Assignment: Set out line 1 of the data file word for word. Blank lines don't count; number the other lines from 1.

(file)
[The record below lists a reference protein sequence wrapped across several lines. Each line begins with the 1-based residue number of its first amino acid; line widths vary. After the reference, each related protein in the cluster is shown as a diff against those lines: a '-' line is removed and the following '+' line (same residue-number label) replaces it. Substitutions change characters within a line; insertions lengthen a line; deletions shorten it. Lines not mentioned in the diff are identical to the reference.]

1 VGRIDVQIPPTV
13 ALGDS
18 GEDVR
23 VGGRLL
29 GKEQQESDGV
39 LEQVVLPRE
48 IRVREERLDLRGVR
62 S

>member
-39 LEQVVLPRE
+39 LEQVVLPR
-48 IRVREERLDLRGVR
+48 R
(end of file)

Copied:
[The record below lists a reference protein sequence wrapped across several lines. Each line begins with the 1-based residue number of its first amino acid; line widths vary. After the reference, each related protein in the cluster is shown as a diff against those lines: a '-' line is removed and the following '+' line (same residue-number label) replaces it. Substitutions change characters within a line; insertions lengthen a line; deletions shorten it. Lines not mentioned in the diff are identical to the reference.]